During the past few years several important areas of image processing and image classification or generation became dominated by convolutional neural networks.

I'm interested if there are any methods coming from mathematical physics context (like methods designed for solving ill-posed problems, spectral analysis, image deblurring and deringing), that outperform neural network-based approaches in 2017 for some common computer vision or image processing problem. Or methods that don't have any neural network-based rivals. Maybe in the field of biomedical image analysis (just a guess)?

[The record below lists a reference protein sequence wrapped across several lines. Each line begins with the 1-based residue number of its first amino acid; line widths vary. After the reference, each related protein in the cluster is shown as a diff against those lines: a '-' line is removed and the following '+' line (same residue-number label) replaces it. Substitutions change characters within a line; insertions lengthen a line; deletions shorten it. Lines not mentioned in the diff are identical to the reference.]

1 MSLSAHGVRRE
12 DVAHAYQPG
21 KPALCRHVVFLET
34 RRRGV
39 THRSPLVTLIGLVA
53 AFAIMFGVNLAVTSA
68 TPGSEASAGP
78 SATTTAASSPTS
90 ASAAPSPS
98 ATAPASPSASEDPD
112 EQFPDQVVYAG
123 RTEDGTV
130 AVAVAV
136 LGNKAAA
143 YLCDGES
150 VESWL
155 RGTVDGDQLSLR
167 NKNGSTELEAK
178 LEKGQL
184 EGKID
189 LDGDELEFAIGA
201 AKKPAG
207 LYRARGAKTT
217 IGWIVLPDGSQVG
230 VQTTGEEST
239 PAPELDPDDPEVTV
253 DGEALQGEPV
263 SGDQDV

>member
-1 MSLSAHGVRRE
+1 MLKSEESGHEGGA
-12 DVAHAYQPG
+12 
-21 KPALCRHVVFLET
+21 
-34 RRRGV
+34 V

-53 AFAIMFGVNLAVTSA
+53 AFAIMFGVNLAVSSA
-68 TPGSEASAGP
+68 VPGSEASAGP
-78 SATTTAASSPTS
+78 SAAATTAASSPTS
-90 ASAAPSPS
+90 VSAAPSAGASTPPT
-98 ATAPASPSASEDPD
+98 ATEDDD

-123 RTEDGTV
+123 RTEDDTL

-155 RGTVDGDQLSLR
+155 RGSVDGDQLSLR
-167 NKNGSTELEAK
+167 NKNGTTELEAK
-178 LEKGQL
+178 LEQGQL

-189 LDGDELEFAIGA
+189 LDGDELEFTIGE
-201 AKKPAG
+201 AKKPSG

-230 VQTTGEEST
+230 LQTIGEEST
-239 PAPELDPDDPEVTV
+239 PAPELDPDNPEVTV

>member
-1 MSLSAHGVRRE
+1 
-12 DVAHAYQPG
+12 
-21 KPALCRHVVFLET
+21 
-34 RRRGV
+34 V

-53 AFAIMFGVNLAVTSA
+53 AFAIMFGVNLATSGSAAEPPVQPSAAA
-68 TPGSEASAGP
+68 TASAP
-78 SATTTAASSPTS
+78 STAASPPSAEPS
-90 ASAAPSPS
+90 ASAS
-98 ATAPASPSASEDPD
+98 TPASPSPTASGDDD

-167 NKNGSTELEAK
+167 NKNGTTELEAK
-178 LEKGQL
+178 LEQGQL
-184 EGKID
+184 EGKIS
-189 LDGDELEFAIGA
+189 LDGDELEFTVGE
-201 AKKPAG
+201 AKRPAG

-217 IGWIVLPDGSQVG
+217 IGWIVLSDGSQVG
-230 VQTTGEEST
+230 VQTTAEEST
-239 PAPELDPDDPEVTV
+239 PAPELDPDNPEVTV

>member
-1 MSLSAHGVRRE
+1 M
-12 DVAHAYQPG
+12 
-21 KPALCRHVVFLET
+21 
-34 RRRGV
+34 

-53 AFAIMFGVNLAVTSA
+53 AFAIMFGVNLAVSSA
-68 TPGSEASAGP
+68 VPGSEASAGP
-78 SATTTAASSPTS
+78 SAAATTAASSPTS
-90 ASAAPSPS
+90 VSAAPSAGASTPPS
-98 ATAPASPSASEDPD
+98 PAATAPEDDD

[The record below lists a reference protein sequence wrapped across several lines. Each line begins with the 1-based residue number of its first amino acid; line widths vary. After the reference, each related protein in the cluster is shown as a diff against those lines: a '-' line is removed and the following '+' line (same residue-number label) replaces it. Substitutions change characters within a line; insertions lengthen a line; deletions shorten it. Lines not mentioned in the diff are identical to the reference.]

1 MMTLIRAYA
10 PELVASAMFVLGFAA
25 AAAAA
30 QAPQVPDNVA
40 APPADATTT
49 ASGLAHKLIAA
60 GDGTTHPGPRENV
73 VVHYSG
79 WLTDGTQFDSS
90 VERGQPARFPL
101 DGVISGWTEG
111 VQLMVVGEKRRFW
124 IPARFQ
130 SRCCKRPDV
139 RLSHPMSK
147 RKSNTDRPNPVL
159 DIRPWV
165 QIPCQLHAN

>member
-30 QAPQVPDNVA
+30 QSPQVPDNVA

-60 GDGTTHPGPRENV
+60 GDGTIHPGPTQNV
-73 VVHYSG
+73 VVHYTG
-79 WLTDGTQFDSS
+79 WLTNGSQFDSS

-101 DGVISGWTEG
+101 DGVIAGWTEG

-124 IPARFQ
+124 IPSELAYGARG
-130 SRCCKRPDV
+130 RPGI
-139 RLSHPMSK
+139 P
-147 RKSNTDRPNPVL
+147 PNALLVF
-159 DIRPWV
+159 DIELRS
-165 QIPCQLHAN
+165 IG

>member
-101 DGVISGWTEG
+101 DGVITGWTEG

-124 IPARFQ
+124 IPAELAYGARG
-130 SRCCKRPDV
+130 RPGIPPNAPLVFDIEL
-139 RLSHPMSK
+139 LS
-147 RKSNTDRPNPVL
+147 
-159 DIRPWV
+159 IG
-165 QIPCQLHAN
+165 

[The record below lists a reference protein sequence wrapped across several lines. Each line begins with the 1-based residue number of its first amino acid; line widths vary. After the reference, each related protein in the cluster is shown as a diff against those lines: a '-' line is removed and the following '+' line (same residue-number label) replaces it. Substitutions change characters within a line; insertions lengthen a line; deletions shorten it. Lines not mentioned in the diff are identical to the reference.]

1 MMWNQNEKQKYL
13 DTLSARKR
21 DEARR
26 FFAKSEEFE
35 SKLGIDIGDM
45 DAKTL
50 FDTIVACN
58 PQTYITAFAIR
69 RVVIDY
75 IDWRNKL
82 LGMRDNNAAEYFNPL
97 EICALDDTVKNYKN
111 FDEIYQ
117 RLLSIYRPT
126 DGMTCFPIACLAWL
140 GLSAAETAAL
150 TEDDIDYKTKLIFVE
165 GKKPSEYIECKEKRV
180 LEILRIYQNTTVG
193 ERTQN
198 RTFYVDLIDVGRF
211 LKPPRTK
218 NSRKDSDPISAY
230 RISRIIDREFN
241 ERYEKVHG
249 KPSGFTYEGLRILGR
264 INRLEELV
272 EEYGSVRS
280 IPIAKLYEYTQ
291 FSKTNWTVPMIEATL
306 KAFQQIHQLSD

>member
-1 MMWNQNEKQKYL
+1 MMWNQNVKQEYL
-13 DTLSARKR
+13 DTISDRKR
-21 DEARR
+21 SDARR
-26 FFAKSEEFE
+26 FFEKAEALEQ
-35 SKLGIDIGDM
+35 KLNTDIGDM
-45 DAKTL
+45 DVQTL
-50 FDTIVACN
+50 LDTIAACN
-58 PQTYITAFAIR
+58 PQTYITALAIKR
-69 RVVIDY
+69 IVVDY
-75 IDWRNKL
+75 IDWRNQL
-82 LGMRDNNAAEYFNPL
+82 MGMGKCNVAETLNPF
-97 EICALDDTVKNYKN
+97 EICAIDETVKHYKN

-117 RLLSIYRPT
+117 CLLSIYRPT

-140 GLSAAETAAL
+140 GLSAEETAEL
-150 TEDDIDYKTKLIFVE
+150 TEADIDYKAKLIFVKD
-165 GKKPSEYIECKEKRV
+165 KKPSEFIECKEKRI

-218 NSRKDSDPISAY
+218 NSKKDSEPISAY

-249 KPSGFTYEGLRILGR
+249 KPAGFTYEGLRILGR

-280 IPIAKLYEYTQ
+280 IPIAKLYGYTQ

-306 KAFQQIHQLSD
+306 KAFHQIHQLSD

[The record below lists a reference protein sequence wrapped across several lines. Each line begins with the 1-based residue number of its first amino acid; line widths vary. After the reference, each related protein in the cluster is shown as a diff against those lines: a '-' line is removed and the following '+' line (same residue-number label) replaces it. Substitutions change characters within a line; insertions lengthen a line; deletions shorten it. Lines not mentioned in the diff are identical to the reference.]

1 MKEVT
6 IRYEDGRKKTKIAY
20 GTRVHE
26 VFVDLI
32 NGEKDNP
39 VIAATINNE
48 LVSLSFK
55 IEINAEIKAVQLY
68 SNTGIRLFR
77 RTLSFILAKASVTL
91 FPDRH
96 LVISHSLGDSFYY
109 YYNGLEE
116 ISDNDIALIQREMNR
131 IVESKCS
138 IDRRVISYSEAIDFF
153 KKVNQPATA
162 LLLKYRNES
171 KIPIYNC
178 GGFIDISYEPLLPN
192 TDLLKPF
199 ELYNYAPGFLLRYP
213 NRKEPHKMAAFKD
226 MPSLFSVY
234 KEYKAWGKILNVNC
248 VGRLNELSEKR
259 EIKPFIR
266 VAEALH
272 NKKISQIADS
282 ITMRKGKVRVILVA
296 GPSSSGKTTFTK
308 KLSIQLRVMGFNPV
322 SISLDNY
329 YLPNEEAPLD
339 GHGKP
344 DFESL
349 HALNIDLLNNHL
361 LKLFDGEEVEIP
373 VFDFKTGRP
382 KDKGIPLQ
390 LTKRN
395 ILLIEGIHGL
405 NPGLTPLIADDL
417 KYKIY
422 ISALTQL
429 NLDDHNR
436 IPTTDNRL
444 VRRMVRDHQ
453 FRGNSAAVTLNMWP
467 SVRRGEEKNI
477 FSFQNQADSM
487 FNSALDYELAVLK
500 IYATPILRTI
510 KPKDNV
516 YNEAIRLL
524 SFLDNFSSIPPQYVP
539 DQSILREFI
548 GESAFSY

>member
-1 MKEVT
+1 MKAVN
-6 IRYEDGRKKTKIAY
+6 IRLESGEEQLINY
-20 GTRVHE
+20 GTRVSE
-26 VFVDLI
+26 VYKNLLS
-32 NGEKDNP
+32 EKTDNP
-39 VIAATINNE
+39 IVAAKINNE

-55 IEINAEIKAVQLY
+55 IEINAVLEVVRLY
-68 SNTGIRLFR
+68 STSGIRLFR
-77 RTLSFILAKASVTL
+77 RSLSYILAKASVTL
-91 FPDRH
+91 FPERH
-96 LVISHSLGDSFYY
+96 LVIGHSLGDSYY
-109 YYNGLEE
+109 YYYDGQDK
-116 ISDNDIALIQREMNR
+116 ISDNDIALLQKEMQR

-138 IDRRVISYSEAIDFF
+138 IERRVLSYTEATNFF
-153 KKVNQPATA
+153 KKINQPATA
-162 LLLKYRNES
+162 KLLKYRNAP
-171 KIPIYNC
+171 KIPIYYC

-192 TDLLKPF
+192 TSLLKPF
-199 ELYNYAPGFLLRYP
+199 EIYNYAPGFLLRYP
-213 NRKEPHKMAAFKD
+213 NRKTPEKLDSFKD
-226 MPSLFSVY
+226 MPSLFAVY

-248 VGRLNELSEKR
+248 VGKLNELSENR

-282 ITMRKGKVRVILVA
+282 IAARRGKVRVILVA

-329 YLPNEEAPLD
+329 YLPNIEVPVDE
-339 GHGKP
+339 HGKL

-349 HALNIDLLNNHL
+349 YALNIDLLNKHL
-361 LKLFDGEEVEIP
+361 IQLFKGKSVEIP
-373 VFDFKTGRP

The deeper and more specific the answer is, the better.

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    $\begingroup$ Well, many of the more mathematical methods (I'm not sure I'd use "mathematical physics" here; functional analysis has come a long way since Hilbert) do not need any training data, for one thing, much less the massive amount that neural networks do. On the other hand, with enough training data, you can replicate the effect of any, e.g., variational method in a neural network, see arxiv.org/abs/1704.00447. In that sense, you're really comparing apples and oranges here -- either you have the data, or you don't. $\endgroup$ – Christian Clason Apr 27 '17 at 18:40

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